How green was the Capital

SAVING DELHI'S GREEN AREAS: A CITIZENS' ACTION GUIDE by Gitanjali Singhal Publisher: Kalpavriksh Price: Rs 30

 
By Vishesh Prakash
Last Updated: Saturday 04 July 2015

COMMITMENT to the environment is visible in every page of this small book. Gitanjali Singhal doesn't merely take note of the fact that Delhi's green areas are in for trouble from human acts of folly, but also suggests a line of action. This book aims at empowering Delhi's citizens with the information they need to protect the city's embattled greens.

The author goes into various causes that hurt "the greens" of Delhi. Her ideas range from the political to the social to the economic to the apathetic bureaucratic. She describes how the increasing number of vehicles in South Delhi has led to a rash of flyovers and constant widening of roads. Burgeoning shopping complexes -- almost every locality in Delhi has one -- have led to the "greens being gobbled up". Whenever an agency like Kalpavriksh attempts to "control" this lunatic growth, its volunteers are branded "anti-development".

Another of this book's concerns is corrupt bureaucracy. There is a segment of people who can actually get away with doing anything and those who can get "any project" approved by "warming" the pockets of the government officials.

There are examples galore involving the Delhi Electric Supply Undertaking's transmission towers in the city's "lungs", the Ridge; of trees being felled thoughtlessly at the flyover near the Indian Institute of Technology; of the indiscriminate tilling of footpaths and road dividers; of eucalyptus trees being sawed all over Delhi; of the roads being widened at Lajpat Nagar; of tree-felling in West End, and so on. Kalpavriksh's experience in dealing with these situations gives an insight into how the system works.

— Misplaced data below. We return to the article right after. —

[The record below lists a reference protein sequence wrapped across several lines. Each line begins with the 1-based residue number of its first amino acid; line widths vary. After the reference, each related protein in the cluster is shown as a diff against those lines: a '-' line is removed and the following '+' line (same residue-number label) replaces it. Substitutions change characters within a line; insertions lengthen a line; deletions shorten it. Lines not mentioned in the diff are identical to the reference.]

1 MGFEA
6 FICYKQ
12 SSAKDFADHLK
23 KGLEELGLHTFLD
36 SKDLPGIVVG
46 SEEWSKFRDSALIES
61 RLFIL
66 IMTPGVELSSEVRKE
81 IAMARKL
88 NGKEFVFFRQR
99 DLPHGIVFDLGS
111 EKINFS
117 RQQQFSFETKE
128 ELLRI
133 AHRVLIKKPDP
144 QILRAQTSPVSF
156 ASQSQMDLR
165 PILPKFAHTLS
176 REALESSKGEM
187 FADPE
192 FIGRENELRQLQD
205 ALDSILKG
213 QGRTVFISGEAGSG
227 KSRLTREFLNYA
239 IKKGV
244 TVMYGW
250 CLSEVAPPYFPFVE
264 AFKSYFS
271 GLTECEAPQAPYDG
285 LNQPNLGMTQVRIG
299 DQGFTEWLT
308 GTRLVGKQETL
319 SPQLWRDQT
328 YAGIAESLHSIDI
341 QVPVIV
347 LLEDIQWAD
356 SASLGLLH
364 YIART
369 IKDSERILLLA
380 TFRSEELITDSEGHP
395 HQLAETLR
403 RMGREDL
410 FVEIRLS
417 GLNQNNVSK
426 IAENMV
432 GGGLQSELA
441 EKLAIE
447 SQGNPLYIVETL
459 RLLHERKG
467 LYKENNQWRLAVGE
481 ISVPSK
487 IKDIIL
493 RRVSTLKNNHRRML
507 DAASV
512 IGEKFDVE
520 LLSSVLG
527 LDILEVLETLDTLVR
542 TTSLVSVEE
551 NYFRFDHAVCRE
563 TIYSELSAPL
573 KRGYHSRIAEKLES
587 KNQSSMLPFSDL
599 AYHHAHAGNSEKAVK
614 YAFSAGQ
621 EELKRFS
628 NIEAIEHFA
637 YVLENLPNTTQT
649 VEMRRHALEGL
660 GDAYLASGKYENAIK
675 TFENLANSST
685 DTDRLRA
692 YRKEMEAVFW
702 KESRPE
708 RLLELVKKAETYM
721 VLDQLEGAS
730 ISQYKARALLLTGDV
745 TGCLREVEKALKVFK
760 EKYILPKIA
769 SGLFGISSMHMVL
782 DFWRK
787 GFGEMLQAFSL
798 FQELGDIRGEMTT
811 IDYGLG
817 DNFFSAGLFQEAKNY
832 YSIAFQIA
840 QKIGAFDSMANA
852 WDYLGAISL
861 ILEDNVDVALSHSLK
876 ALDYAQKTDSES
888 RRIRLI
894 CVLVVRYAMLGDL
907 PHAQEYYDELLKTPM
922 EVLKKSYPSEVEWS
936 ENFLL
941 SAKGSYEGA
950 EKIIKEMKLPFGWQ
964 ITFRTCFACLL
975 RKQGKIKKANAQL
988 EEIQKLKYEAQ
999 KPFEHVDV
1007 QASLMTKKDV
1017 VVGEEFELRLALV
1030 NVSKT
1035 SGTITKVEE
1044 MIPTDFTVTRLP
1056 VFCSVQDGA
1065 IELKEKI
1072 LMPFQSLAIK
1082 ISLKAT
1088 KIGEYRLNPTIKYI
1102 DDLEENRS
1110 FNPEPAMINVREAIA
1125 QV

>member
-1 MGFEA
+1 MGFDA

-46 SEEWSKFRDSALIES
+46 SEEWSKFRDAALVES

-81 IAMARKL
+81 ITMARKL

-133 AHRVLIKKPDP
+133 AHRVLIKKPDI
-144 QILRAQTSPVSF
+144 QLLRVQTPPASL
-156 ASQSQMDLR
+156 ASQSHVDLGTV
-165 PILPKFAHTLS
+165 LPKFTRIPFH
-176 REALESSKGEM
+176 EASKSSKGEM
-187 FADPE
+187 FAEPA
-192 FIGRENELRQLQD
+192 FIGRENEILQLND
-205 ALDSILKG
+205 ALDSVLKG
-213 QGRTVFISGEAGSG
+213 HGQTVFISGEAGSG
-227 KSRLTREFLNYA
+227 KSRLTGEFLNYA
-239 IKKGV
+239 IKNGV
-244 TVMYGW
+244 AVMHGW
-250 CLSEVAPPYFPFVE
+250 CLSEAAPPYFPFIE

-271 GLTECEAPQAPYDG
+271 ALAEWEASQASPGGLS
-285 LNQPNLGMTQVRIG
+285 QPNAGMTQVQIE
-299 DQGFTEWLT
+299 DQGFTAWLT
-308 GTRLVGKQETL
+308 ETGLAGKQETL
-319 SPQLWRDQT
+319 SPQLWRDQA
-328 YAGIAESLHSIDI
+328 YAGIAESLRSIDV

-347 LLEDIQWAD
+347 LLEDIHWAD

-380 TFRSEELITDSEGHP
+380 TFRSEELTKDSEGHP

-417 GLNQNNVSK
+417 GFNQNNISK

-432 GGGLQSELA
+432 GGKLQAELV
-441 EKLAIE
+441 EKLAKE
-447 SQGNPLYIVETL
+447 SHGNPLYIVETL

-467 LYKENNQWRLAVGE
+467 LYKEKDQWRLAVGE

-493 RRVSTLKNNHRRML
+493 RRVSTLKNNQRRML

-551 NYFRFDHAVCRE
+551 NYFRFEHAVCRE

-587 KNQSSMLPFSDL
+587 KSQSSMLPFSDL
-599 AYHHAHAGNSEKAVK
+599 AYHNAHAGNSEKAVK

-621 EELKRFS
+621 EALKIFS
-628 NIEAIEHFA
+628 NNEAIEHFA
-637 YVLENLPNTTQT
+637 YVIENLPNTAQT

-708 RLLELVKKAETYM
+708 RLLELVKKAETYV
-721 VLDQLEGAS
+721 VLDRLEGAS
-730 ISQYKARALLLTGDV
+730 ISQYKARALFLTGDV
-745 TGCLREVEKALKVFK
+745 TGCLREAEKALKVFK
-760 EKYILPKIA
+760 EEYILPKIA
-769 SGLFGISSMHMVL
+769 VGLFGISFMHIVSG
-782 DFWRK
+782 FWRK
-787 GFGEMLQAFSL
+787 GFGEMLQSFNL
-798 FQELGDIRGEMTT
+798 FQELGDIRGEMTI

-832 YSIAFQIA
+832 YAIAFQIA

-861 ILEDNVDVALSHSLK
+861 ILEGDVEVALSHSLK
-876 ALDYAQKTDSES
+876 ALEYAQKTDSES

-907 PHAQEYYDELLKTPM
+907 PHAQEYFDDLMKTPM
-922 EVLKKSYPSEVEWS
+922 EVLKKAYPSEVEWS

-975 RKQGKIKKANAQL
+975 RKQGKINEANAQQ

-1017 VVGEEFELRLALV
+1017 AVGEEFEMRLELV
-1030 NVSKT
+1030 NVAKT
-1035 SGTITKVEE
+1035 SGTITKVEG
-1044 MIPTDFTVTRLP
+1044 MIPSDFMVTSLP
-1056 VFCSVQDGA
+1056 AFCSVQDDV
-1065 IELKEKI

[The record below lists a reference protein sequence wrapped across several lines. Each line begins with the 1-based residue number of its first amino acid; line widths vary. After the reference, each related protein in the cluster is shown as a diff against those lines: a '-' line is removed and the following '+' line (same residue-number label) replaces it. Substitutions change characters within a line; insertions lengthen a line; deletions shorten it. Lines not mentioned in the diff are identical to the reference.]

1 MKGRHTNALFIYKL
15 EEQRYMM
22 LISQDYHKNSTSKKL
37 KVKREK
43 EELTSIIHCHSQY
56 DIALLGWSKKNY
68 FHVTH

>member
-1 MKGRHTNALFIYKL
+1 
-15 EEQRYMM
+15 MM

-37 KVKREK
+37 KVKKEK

The author gives details of authorities whose can help block this metropolicide -- including apparently innocuous telephone numbers of key officials. And she describes ways to approach the city's roughnecked police to maximum gain.

All this, however, renders the book simplistic. There just isn't enough of questioning the attitudes and outlook of the social structure. What emerges is a hackneyed emphasis on the vigilante role of the individual as against the apathy of tottering institutions.

Land and property speculators, contractors, commercial advertising interests, users of cars and other private vehicles, and the general urban public constitute the entire upper stratum whose interest lies in choking and destroying the city's environmental system. How this very same group can be activated by well-meaning individuals is anybody's guess.

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